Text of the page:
Jesse Tyler Ferguson Looks for the Uncomfortable

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Photo Source: Chad Griffith

Broadway’s “Fully Committed” should come with a trigger warning: Will hit close to home for actors with fine-dining waiting experience. Luckily, the one-person show will leave them laughing in spite of themselves.

“It is still traumatizing at times, even when I read it,” admits its sole star, Jesse Tyler Ferguson, with a laugh. He plays Sam, a struggling actor working in food service. “I think back to those times where I had light months or light years. It’s tough getting through those, especially if you have to go back to a job that you don’t like.”

It’s the first day of February, and given a week off from filming “Modern Family” Season 7, the five-time Emmy nominee is in New York City to rehearse with director Jason Moore. The calendar is quickly ticking toward April 25, the opening night of “Fully Committed,” his first Broadway show since originating Leaf Coneybear in “The 25th Annual Putnam County Spelling Bee” in 2005. Today, he sits at a corner table at Maialino in the Gramercy Park Hotel, with a morning coffee.

“When there’s a ringing in your ear and there’s this buzz in your head—that’s how this play has been,” Ferguson says of his weeks studying Becky Mode’s script. “It’s always in the background.” Little surprise, considering the task at hand. Mode’s hit 1999 solo show has its star playing one over-the-top character after another, requiring the theater vet to act like he’s never acted before, 40 times over.

“I feel like it’s a bit ostentatious of me to be away from Broadway for 10 years and be, like, ‘And now I’m coming back in a one-person show and I’m playing 40 characters,’ ” he says faux-pompously, raising an eyebrow. “It’s, like, ‘Calm down, Ferguson!’ ”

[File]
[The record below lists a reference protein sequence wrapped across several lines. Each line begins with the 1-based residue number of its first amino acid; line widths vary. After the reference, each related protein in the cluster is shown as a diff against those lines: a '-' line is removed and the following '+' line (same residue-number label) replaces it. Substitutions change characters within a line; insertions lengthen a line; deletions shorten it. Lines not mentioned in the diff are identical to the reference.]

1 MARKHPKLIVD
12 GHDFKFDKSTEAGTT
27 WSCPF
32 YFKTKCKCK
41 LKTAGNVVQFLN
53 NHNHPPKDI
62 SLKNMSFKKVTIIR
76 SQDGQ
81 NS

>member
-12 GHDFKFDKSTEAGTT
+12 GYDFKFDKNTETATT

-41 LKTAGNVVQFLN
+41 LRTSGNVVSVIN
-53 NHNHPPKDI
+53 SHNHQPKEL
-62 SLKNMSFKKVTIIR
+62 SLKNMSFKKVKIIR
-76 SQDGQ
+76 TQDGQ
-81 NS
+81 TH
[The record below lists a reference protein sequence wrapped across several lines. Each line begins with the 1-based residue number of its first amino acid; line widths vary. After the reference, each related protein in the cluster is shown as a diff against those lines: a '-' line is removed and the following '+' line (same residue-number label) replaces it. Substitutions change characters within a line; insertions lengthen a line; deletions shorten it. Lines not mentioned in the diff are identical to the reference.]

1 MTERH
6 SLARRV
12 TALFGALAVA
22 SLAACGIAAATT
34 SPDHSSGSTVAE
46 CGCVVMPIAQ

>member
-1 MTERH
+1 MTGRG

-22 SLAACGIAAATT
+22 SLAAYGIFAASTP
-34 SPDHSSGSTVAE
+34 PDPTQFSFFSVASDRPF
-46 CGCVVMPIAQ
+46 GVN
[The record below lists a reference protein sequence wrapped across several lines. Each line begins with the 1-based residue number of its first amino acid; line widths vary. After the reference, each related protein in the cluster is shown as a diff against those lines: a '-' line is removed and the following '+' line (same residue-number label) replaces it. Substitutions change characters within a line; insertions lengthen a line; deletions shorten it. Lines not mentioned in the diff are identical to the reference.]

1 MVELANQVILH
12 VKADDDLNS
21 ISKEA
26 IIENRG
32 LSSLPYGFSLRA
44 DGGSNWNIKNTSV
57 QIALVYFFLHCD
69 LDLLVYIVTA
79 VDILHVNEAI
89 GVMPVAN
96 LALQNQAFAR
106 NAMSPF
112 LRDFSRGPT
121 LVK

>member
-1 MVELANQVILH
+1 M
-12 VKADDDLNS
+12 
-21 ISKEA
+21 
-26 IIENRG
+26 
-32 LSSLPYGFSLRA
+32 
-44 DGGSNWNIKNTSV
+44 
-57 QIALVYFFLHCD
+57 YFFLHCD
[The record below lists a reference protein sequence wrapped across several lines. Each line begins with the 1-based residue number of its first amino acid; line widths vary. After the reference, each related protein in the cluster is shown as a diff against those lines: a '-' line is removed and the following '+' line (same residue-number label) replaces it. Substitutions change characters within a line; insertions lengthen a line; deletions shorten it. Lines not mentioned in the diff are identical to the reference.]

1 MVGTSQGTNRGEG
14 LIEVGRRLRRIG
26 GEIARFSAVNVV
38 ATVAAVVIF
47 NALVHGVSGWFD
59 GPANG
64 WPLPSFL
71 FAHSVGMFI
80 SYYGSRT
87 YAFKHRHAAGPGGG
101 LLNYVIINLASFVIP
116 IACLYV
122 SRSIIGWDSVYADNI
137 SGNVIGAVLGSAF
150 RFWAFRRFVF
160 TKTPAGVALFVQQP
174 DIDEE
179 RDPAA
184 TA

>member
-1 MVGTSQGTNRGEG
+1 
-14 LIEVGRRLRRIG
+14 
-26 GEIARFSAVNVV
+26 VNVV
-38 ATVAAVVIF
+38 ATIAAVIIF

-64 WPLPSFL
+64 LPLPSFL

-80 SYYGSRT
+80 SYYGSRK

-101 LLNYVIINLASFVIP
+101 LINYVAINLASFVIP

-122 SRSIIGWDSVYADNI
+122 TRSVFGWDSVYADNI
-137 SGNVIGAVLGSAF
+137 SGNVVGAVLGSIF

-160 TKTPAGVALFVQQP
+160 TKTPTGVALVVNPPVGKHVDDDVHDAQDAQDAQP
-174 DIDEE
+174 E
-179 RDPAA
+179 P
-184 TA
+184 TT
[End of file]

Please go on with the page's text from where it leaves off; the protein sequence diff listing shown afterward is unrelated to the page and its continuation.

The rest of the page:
If one thing’s clear, though, it’s that he relishes the challenge. And if nothing else, the constant ringing in his ear brings him that much closer to Sam. The rapid-fire satire digs deep into fine dining’s underbelly, setting Sam at the basement reservation desk of one of New York City’s trendiest hotspots. There, he takes an onslaught of calls from self-righteous patrons, each one seemingly worse than the last. The trick here is that Ferguson simultaneously plays the good-natured Sam and embodies the caller on the other side of the line. It’s a schizophrenic juggling act—a 90-minute storm of cartoonish accents, loathsome loudmouths, and (particularly in an arc involving Sam and his father) a tremendous amount of heart.

Ferguson has wanted to do a one-person show since 2013, when his plans to originate Alex More in Jonathan Tolins’ “Buyer and Cellar” fell through in favor of Shakespeare in the Park’s “A Comedy of Errors.” “It was an embarrassment of riches and I had to choose between these two projects,” Ferguson recalls. Although “Buyer and Cellar” went on to have an acclaimed run with Michael Urie as Alex, Ferguson’s “Spelling Bee” producers Patrick Catullo and Barbara Whitman (who are back with him on “Fully Committed”) never forgot about the “Modern Family” star. They knew that if he was going to do Broadway, it had to be a two-hander or one-person play to easily fit the ABC sitcom’s tight, 10-week summer hiatus. “That’s when ‘Fully Committed’ sort of fell into my lap,” Ferguson says.